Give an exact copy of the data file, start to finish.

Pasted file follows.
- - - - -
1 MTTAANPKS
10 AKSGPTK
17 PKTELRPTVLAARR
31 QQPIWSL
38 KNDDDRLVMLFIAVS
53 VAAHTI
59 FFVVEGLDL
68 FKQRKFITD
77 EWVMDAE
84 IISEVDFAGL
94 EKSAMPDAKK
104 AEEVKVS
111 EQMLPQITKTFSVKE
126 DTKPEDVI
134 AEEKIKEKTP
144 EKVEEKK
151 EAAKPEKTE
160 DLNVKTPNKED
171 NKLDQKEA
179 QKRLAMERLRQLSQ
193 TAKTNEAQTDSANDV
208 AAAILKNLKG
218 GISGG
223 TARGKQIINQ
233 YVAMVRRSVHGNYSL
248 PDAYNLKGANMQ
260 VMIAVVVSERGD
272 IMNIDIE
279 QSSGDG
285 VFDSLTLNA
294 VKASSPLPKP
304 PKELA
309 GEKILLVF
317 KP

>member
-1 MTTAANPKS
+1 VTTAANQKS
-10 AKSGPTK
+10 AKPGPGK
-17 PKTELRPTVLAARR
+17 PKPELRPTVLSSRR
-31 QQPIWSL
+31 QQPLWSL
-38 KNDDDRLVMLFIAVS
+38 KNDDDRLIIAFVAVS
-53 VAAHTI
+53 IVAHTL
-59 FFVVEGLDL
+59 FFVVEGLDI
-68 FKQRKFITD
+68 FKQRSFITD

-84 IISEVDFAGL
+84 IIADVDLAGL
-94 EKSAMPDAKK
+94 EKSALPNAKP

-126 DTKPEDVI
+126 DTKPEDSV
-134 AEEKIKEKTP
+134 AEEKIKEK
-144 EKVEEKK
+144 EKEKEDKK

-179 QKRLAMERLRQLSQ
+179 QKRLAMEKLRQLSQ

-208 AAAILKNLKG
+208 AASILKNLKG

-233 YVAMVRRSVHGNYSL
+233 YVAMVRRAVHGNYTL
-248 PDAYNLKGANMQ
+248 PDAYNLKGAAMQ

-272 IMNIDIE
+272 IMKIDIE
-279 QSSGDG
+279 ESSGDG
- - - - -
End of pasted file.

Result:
1 MTTAANPKS
10 AKSGPTK
17 PKTELRPTVLAARR
31 QQPIWSL
38 KNDDDRLVMLFIAVS
53 VAAHTI
59 FFVVEGLDL
68 FKQRKFITD
77 EWVMDAE
84 IISEVDFAGL
94 EKSAMPDAKK
104 AEEVKVS
111 EQMLPQITKTFSVKE
126 DTKPEDVI
134 AEEKIKEKTP
144 EKVEEKK
151 EAAKPEKTE
160 DLNVKTPNKED
171 NKLDQKEA
179 QKRLAMERLRQLSQ
193 TAKTNEAQTDSANDV
208 AAAILKNLKG
218 GISGG
223 TARGKQIINQ
233 YVAMVRRSVHGNYSL
248 PDAYNLKGANMQ
260 VMIAVVVSERGD
272 IMNIDIE
279 QSSGDG
285 VFDSLTLNA
294 VKASSPLPKP
304 PKELA
309 GEKILLVF
317 KP

>member
-1 MTTAANPKS
+1 VTTAANQKS
-10 AKSGPTK
+10 AKPGPGK
-17 PKTELRPTVLAARR
+17 PKPELRPTVLSSRR
-31 QQPIWSL
+31 QQPLWSL
-38 KNDDDRLVMLFIAVS
+38 KNDDDRLIIAFVAVS
-53 VAAHTI
+53 IVAHTL
-59 FFVVEGLDL
+59 FFVVEGLDI
-68 FKQRKFITD
+68 FKQRSFITD

-84 IISEVDFAGL
+84 IIADVDLAGL
-94 EKSAMPDAKK
+94 EKSALPNAKP

-126 DTKPEDVI
+126 DTKPEDSV
-134 AEEKIKEKTP
+134 AEEKIKEK
-144 EKVEEKK
+144 EKEKEDKK

-179 QKRLAMERLRQLSQ
+179 QKRLAMEKLRQLSQ

-208 AAAILKNLKG
+208 AASILKNLKG

-233 YVAMVRRSVHGNYSL
+233 YVAMVRRAVHGNYTL
-248 PDAYNLKGANMQ
+248 PDAYNLKGAAMQ

-272 IMNIDIE
+272 IMKIDIE
-279 QSSGDG
+279 ESSGDG